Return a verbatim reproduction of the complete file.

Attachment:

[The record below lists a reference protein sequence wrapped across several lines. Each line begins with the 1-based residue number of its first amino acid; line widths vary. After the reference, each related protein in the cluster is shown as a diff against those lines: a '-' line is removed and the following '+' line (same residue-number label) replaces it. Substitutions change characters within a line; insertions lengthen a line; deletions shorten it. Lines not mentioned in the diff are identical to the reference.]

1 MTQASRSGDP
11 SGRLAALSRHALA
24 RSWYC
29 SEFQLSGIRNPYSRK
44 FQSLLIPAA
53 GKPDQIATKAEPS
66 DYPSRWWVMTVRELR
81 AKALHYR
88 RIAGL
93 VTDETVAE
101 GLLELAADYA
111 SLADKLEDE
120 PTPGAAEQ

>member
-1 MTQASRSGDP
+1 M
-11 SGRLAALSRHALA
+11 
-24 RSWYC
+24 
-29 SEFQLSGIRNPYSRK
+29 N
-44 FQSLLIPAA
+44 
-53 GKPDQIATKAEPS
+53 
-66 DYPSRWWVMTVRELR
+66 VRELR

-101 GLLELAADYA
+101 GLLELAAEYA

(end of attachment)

[The record below lists a reference protein sequence wrapped across several lines. Each line begins with the 1-based residue number of its first amino acid; line widths vary. After the reference, each related protein in the cluster is shown as a diff against those lines: a '-' line is removed and the following '+' line (same residue-number label) replaces it. Substitutions change characters within a line; insertions lengthen a line; deletions shorten it. Lines not mentioned in the diff are identical to the reference.]

1 MTQASRSGDP
11 SGRLAALSRHALA
24 RSWYC
29 SEFQLSGIRNPYSRK
44 FQSLLIPAA
53 GKPDQIATKAEPS
66 DYPSRWWVMTVRELR
81 AKALHYR
88 RIAGL
93 VTDETVAE
101 GLLELAADYA
111 SLADKLEDE
120 PTPGAAEQ

>member
-1 MTQASRSGDP
+1 M
-11 SGRLAALSRHALA
+11 
-24 RSWYC
+24 
-29 SEFQLSGIRNPYSRK
+29 N
-44 FQSLLIPAA
+44 
-53 GKPDQIATKAEPS
+53 
-66 DYPSRWWVMTVRELR
+66 VRELR

-101 GLLELAADYA
+101 GLLELAAEYA